Less than a month ago, Microsoft confirmed that it will continue to support the Xbox 360 through 2016. It may seem a little early to start thinking about the projected lifespan of the 360’s successor, but Microsoft already has a length of time in mind for the Xbox One’s journey.
During the Eurogamer Expo keynote address, Microsoft corporate vice president Phil Harrison explained that the Xbox One’s launch on November 22 will kick off the platform’s “more than 10-year journey.”
Using a range of new features and services, including the ‘cloud,’ Microsoft plans to support the Xbox One for more than a decade. Harrison went on to reiterate that Microsoft has 300,000 dedicated servers (a number Braid developer Jonathan Blow calls a “lie,” claiming them to be virtual servers and not dedicated) ready for the launch of the new console. The army of servers will be used to support multiplayer features, cloud processing, and various networking services.
Consumers who shell out around $500 for the Xbox One come November will hopefully be able to rely on the console for the duration of its life cycle. During the current console generation, far too many 360 owners ended up going through two or more systems after falling victim to the infamous “red ring of death.” Microsoft plans to save consumers from similar hardware malfunctions by equipping the Xbox One with new features that attempt to prevent the console from frying beyond repair if it overheats.
According to Harrison, Microsoft will continue improving and updating the Xbox One throughout the next decade. The ‘cloud’ features will play a big role in the evolution of the console. The ‘cloud’ may be limited to things like Forza 5’s Drivatar feature at the console’s launch, but Harrison anticipates it becoming a key factor in AI and other processes in coming years.
If the evolution of digital game distribution is as much of an “unstoppable force” as the Microsoft corporate VP believes it will be, then the potential for a console to remain cutting-edge for a decade does seem possible. The idea of getting ten years of use out of the Xbox One could help hesitant consumers justify the $500 price tag.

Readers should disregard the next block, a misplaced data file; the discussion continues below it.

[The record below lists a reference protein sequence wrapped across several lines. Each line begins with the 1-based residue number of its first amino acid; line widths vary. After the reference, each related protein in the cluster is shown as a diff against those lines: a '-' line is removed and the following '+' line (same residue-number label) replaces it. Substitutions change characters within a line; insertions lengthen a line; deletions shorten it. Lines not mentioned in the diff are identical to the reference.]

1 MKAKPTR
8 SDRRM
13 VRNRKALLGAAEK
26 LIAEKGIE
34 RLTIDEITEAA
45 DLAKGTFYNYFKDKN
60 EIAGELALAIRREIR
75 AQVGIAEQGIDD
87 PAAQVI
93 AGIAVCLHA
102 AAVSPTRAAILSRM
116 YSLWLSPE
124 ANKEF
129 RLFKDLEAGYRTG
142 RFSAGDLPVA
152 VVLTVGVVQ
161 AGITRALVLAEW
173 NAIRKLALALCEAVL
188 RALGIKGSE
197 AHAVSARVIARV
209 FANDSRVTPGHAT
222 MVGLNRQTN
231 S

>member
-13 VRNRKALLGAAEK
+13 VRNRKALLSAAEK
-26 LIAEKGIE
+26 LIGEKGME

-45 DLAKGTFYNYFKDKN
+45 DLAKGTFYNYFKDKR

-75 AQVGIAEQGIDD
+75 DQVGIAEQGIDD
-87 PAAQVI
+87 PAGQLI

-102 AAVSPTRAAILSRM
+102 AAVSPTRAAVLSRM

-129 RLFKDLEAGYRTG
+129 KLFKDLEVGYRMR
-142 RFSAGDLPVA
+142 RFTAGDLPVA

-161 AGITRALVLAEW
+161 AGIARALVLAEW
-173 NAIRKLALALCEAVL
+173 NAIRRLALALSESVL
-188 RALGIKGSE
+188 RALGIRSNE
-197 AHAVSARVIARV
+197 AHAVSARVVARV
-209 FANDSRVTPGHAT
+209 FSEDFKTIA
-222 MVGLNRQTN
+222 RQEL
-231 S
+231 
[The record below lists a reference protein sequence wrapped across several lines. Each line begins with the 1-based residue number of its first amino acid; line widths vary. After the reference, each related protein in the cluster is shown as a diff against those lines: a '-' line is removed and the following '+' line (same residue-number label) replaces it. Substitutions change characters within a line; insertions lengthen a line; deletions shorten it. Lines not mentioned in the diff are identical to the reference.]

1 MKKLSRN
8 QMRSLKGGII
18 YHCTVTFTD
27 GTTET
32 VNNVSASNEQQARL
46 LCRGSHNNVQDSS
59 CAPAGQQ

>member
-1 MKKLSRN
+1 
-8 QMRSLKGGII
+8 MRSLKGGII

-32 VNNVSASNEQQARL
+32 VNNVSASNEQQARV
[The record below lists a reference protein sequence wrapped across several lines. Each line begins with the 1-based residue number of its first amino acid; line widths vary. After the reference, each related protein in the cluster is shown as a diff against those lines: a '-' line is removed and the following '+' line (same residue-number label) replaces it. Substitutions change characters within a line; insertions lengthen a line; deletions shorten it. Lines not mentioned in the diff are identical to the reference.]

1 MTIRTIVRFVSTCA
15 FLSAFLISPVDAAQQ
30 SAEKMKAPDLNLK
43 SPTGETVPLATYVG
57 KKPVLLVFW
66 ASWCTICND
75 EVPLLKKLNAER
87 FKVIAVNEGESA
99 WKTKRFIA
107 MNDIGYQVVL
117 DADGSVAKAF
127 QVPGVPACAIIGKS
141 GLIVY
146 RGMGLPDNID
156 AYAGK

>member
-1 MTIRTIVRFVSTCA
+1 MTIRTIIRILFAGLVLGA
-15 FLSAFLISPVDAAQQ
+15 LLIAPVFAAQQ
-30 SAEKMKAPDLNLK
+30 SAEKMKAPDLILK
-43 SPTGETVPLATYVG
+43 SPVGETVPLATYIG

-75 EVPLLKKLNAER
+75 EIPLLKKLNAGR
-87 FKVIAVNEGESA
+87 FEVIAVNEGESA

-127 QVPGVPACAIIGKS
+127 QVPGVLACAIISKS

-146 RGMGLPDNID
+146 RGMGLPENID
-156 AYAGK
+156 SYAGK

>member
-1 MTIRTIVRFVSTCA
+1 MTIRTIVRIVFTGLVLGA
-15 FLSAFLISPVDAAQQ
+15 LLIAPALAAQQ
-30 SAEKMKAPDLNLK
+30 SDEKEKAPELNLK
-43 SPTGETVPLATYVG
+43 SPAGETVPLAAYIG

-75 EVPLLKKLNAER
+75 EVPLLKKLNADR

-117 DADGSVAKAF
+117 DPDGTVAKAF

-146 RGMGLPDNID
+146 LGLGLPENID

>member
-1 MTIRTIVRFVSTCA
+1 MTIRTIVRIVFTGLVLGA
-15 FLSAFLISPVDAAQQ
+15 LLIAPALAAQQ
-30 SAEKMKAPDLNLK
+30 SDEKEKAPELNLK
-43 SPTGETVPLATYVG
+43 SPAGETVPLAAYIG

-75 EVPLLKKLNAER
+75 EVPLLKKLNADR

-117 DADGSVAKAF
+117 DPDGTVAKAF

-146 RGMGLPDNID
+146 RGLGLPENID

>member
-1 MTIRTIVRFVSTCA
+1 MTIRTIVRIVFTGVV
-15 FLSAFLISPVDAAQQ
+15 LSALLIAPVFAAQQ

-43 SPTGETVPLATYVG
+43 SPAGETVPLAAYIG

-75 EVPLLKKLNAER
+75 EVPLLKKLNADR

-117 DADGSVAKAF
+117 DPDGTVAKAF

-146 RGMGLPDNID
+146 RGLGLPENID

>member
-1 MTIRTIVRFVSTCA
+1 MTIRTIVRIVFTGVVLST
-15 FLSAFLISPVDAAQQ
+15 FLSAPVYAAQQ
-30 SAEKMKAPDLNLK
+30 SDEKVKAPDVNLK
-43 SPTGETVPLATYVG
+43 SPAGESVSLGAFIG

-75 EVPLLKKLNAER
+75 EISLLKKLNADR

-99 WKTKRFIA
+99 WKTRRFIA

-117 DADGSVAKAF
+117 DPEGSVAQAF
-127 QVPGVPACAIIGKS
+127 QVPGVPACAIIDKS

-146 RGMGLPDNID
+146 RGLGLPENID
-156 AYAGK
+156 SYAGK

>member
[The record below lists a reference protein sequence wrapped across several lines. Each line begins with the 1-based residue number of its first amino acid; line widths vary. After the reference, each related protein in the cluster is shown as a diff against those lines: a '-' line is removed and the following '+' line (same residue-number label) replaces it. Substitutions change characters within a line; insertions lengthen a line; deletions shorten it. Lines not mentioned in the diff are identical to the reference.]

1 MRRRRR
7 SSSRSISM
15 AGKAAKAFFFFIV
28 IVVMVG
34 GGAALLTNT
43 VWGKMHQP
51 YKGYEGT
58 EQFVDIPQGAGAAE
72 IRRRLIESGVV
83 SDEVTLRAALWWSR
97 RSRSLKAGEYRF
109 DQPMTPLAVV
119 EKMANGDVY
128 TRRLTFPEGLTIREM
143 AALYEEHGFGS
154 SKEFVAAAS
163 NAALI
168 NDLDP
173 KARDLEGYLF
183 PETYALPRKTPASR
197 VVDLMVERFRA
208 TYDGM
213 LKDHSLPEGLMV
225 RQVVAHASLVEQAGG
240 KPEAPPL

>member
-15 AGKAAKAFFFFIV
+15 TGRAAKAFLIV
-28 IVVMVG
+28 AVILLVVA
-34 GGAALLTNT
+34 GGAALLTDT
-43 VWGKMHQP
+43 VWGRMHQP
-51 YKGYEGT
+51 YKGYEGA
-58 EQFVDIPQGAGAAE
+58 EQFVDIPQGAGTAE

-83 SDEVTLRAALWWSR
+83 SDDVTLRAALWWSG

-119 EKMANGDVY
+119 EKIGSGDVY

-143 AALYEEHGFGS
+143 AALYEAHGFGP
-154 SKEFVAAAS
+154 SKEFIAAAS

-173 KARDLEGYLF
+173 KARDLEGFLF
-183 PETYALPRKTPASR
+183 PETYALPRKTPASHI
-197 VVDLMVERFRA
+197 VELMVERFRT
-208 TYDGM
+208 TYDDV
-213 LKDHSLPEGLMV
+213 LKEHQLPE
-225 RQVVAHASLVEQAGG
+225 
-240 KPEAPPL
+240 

The goal of a decade-long life cycle for the Xbox One is an indicator of the continued trend of longer breaks between console generations. The gap between the original Xbox’s release and the release of the Xbox 360 was only four years. When the Xbox One comes out in a few months, it will have been exactly eight years since consumers first got their hands on the Xbox 360.
Time will soon tell whether or not today’s hardware will be able to keep up with the kind of games that developers will be ready to produce eight or nine years down the line. If the consoles aren’t able to offer the most cutting-edge gameplay experience, it’s likely that more and more fans will turn to PC alternatives. Thanks to Valve’s recent announcements, the transition into PC gaming is about to be easier than ever.
Do you intend to get ten years out of your next-gen console?
Xbox One releases on November 22, 2013.
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